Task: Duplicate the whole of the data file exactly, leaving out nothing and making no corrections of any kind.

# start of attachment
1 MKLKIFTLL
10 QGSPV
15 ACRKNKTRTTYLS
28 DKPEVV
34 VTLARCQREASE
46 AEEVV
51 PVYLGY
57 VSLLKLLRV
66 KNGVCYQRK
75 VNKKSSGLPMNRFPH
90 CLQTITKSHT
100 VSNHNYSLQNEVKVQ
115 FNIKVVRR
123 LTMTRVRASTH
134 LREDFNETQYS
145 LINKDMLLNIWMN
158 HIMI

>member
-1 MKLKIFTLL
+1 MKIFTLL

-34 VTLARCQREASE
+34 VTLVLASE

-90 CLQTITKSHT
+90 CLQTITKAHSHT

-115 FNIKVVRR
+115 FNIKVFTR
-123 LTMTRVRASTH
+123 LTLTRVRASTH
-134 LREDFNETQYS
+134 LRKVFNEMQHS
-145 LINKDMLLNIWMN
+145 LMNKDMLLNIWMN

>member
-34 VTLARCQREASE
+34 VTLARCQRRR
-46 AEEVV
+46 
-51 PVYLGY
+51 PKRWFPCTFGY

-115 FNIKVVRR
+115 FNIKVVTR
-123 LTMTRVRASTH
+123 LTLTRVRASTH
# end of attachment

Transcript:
1 MKLKIFTLL
10 QGSPV
15 ACRKNKTRTTYLS
28 DKPEVV
34 VTLARCQREASE
46 AEEVV
51 PVYLGY
57 VSLLKLLRV
66 KNGVCYQRK
75 VNKKSSGLPMNRFPH
90 CLQTITKSHT
100 VSNHNYSLQNEVKVQ
115 FNIKVVRR
123 LTMTRVRASTH
134 LREDFNETQYS
145 LINKDMLLNIWMN
158 HIMI

>member
-1 MKLKIFTLL
+1 MKIFTLL

-34 VTLARCQREASE
+34 VTLVLASE

-90 CLQTITKSHT
+90 CLQTITKAHSHT

-115 FNIKVVRR
+115 FNIKVFTR
-123 LTMTRVRASTH
+123 LTLTRVRASTH
-134 LREDFNETQYS
+134 LRKVFNEMQHS
-145 LINKDMLLNIWMN
+145 LMNKDMLLNIWMN

>member
-34 VTLARCQREASE
+34 VTLARCQRRR
-46 AEEVV
+46 
-51 PVYLGY
+51 PKRWFPCTFGY

-115 FNIKVVRR
+115 FNIKVVTR
-123 LTMTRVRASTH
+123 LTLTRVRASTH